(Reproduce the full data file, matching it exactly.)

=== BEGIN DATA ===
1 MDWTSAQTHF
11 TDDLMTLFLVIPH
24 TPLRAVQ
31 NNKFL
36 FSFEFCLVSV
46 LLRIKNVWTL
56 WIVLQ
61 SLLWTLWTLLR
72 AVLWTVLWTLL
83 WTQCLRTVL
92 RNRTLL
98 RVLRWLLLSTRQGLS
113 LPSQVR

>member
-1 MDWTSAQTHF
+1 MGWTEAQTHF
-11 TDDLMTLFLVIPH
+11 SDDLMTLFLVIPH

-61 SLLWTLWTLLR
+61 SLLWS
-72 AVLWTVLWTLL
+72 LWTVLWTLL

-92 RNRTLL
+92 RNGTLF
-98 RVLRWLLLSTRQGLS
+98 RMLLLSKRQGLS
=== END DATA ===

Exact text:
1 MDWTSAQTHF
11 TDDLMTLFLVIPH
24 TPLRAVQ
31 NNKFL
36 FSFEFCLVSV
46 LLRIKNVWTL
56 WIVLQ
61 SLLWTLWTLLR
72 AVLWTVLWTLL
83 WTQCLRTVL
92 RNRTLL
98 RVLRWLLLSTRQGLS
113 LPSQVR

>member
-1 MDWTSAQTHF
+1 MGWTEAQTHF
-11 TDDLMTLFLVIPH
+11 SDDLMTLFLVIPH

-61 SLLWTLWTLLR
+61 SLLWS
-72 AVLWTVLWTLL
+72 LWTVLWTLL

-92 RNRTLL
+92 RNGTLF
-98 RVLRWLLLSTRQGLS
+98 RMLLLSKRQGLS